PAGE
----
The Issue of Goodwill

One particularly tricky aspect of business valuation is accurately assessing the worth of what is called business goodwill, also referred to as enterprise goodwill. Goodwill is difficult to define, but an approximation is that goodwill is the value of a business in relation to how highly it is thought of by its customers—in other words, its likelihood of retaining a customer base. Such an intangible can be an asset (in the colloquial sense) in growing a business

Illinois law holds that personal goodwill cannot be considered an asset. Enterprise goodwill can, however, and it is generally valued along with the rest of the assets of the business. Personal goodwill, meaning customers’ likelihood to remain loyal to either or both spouses as owners cannot be quantified accurately enough to count. Also, if both types were counted in terms of business valuation, it is possible to “double dip” or to effectively count goodwill as two assets, when in reality it is only one.

Work With a Knowledgeable Divorce Attorney

Business valuation is only one complex step in the process of divorce, and you will need an advocate who can support you at every part of the journey. To get the help you deserve, contact an experienced divorce lawyer in Rolling Meadows. Call 847-253-3100 for a free consultation at Cosley Law Office today.



Posted in Division of Property | Tagged , , , , ,

Many couples who are considering divorce fear for their children’s well-being. Divorce can be extremely tough on a child, as virtually everything about his or her life may change. A new study suggests that a hostile divorce can even affect a child’s physical health.

Physiological Effects of Divorce?

Researchers at Carnegie Mellon University in Pittsburgh quarantined 201 healthy adults and exposed them to a strain of the common cold virus. They then checked for signs of respiratory distress or illness. Of the study’s participants, some grew up in a two-parent household while others came from divorced families. A portion of those from divorced families came from amiable situations with both parents continuing to have healthy levels of non-hostile communication. Other adults in the study had two parents who never spoke to each other after their divorce, and deep tension persisted in their families.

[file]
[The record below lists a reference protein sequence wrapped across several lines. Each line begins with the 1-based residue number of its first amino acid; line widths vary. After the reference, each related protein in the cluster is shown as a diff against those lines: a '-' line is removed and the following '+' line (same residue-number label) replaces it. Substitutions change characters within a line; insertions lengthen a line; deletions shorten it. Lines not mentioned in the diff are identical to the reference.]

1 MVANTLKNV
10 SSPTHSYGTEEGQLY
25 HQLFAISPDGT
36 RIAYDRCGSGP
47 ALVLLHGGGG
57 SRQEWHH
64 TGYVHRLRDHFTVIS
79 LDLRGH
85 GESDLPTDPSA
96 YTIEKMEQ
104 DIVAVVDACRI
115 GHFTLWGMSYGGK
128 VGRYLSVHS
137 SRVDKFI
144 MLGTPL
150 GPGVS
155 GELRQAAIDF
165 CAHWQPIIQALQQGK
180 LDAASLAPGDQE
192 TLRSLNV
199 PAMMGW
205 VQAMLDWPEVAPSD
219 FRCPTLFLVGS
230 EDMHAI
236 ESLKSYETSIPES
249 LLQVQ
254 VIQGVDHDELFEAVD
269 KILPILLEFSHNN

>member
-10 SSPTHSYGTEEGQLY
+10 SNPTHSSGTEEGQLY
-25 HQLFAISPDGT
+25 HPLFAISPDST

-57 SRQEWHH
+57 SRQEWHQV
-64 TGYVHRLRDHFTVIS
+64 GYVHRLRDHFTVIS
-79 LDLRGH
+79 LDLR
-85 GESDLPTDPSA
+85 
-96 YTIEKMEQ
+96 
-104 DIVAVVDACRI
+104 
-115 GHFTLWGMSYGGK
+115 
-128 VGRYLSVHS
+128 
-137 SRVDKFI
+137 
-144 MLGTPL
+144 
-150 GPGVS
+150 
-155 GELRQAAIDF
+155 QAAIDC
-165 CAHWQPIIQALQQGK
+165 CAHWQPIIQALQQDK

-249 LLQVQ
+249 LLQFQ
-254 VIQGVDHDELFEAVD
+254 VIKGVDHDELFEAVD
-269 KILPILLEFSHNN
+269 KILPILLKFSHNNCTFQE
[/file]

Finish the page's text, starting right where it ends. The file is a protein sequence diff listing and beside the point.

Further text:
The results of the study showed that the adults raised amidst a tumultuous divorce were more likely to show symptoms of the virus. Individuals who grew up in two-parent households and those from divorced, yet cordial, households were the least likely to catch a cold from the virus. These findings suggest that it is not the divorce itself which can be harmful to children but the post-divorce relationship between the parents.

Divorce Does Not Have to Be Damaging to Children

Sharlene Wolchik, a psychology researcher at Arizona State University summarizes the results of the study. “When divorce is followed by a new family structure in which parents have high quality relationships with their children, children spend sufficient time with each parent so their relationships can be meaningful and children are not directly or indirectly exposed to conflict between the parents, children can be resilient and thrive despite the stress of divorce.”

If you are considering getting a divorce from your spouse and are concerned about your children, there is hope. Research, including Carnegie Mellon study, suggests that divorce does not need to be detrimental to your child. It is important to follow some rules when navigating the family through the break up. Most importantly, keep fights, heated arguments, and legal disputes away from the children. Try to keep talk about the other parent positive and save complaining for your adult friends or therapy. Keep a predictable routine so that the children know what to expect. Finally, make sure each child has the opportunity to spend quality time with each of his parents.

Seek Legal Guidance

When you are considering a divorce you need an attorney who understands your concerns and knows your needs. At Cosley Law Office, our team is dedicated to helping you find the happier future you and your children deserve. Contact an experienced Rolling Meadows divorce attorney by calling 847-253-3100 today.